Sustainable Cities

Culture, Enviroment, Sustainable Cities

Game of Thrones and Climate Change: Brace yourselves, Summer is Coming!


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By Cassia Moraes

[8 min read]

Imagine a world where different political clans fight for increasing their power while ignoring a threat never seen before – and which can annihilate their societies without much consideration for man-made boundaries. The narrative above could be an introduction for the eighth and final season of Game of Thrones, to be released soon, in which the fate of Westeros will be sealed as the army of the dead finally make its way through “The Wall”. It could also be an accurate description of the current state of world politics, where names such as Donald Trump and Jair Bolsonaro wage a war against multilateralism at the moment which we needed it the most. Political distractions as billionaire walls and celebration of past dictatorships occupy their agenda while the real – and potentially irreversible – threats posed by climate change are already in our backyards.

While in HBO’s show the Great Houses fail in addressing the major danger Westeros has ever faced, in real life the scenario is not much different. Those who have historically been the main contributors to climate change do not take the proper actions to offset their actions. In turn, emerging countries like Brazil and China, today’s major emitter of greenhouse gas, use the poor response from developed countries as an excuse to postpone their own actions. Although the principle of common but differentiated responsibilities reinforces emerging countries’ position, they will also be losers if we fail to tackle climate change as a global community. Perhaps the metaphor of white walkers makes it easier to understand why the prisoner’s dilemma strategy of maximizing individual benefits is an illusion. If Westeros lose the war against the white walkers there will be no throne for Cersei or anyone to sit in.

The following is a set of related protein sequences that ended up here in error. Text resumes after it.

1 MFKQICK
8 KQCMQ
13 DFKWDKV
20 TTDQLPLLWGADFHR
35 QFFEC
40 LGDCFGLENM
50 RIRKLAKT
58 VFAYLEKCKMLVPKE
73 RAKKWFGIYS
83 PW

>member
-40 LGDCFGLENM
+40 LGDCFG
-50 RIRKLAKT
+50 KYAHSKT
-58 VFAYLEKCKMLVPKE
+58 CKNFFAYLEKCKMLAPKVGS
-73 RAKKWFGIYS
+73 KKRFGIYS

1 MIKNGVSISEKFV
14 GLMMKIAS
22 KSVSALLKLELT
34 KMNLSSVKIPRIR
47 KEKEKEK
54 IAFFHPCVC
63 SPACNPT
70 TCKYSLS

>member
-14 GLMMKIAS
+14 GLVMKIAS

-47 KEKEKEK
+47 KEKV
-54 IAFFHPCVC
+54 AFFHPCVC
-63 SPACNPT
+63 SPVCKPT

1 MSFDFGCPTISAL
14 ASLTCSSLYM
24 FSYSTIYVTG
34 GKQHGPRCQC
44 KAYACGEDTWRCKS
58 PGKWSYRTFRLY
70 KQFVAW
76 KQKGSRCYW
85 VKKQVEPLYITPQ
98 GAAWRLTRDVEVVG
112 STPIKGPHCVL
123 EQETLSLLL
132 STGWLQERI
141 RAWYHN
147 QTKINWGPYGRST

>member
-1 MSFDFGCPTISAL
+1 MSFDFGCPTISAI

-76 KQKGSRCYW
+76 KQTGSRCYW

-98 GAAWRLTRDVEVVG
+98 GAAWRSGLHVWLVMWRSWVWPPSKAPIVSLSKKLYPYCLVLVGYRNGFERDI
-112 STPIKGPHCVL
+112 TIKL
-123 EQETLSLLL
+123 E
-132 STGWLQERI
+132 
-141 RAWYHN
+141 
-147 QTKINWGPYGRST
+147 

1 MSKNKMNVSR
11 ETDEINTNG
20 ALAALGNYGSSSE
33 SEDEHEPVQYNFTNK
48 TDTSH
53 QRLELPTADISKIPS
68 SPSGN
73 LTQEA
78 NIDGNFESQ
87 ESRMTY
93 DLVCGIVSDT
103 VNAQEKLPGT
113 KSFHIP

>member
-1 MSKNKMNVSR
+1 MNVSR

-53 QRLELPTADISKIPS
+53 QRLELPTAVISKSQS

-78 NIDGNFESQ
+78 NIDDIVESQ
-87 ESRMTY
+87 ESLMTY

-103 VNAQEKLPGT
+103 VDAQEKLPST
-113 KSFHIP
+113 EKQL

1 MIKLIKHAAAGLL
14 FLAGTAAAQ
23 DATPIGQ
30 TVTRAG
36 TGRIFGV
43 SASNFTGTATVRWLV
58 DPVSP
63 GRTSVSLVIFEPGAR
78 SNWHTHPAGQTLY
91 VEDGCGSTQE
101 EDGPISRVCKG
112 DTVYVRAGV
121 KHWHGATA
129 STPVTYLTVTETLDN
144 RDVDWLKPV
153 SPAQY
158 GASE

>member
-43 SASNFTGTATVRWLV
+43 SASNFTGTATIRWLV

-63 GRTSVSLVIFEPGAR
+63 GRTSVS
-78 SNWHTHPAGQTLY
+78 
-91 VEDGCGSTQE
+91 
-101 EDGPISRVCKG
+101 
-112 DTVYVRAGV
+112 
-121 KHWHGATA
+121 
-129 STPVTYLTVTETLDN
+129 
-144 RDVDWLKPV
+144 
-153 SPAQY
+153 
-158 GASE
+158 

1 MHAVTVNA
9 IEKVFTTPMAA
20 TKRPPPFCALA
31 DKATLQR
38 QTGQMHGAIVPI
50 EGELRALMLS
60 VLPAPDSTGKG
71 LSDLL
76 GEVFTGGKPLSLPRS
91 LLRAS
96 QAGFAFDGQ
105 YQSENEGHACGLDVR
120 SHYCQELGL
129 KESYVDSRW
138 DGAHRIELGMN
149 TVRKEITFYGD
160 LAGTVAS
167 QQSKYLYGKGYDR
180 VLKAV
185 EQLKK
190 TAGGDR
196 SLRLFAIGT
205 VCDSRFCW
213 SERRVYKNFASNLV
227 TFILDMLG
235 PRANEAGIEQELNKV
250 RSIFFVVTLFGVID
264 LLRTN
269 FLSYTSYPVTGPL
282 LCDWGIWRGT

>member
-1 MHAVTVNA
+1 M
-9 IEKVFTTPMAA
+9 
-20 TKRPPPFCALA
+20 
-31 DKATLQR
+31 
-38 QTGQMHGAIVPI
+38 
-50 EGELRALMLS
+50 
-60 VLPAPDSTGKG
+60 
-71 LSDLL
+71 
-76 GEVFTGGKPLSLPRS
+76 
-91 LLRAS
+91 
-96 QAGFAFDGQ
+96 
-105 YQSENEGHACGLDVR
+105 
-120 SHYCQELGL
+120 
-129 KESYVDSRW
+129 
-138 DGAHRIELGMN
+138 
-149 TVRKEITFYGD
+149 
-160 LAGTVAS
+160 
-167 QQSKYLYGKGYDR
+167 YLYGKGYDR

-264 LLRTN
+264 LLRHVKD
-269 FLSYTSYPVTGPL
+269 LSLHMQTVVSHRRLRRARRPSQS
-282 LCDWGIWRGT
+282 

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National Politics, Society, Sustainable Cities

Public safety in NYC and Rio de Janeiro: parallel or poles apart?


By Caroline Tauk

[7 min read]

New York City is the largest and safest US metropolis[1]. Per capita crime rates have been dropping since the mid-1990s. In 2017, the city recorded its lowest number of homicides since 1950: under 300 murders in a year[2]. As a carioca, it’s difficult to avoid comparing these statistics with Rio de Janeiro, a city notorious for its high criminality rate. In 2016, the city of Rio had 1,909 violent deaths resulting from homicides, robberies and bodily injury followed by death. At the end of 2017, the entire state of Rio saw a record-setting 6,731 violent deaths[3]. It seems that, in terms of public safety, the two cities are polar opposites: a crime rate at record lows on one hand and an alarmingly and increasing high crime rate in the other. The experience exchange between Brazil and the United States in this area is old[4]. However, recent public safety data available at the police departments from the two cities shows that the debate remains as relevant as ever.

It is clear that Rio’s and Brazil’s context is peculiar. Despite a positive economic growth, on average, in the last decade[5], wealth and opportunity inequality is still considerable[6]: in 2017, the richest 10% of the population concentrated 55% of the national income. Add to that political instability and low priority of criminal justice reform. Drug use by Brazilians is growing and much of Brazil’s violence and criminality are linked to organized crime. Further, a disproportionate number of young black men are arrested and prosecuted for diverse crimes: while 53% of the Brazilian population over 15 years declare themselves black, 64% of prisoners are black. Of every 100 homicides in Brazil, 71 are within the black population[7]. Although socio-political factors are somewhat different, is it possible to learn from the American experience?

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Sustainable Cities

Five Ways São Paulo Can Improve Urban Mobility (without Building More Bike Lanes)


by Anthony Scott

São Paulo is undergoing a transportation revolution that some have begun to call the “São Paulo Spring”.[i] Since taking office in 2013, Mayor Fernando Haddad has applied what he calls “Shock Therapy” to get residents of the largest City in South America out of their cars. Identifying cars as the problem, Mr. Haddad has done everything from reducing the speed limit on highways, to taking lanes away from cars for exclusive use by buses; but no measure has been as controversial as the installation of bike lanes.

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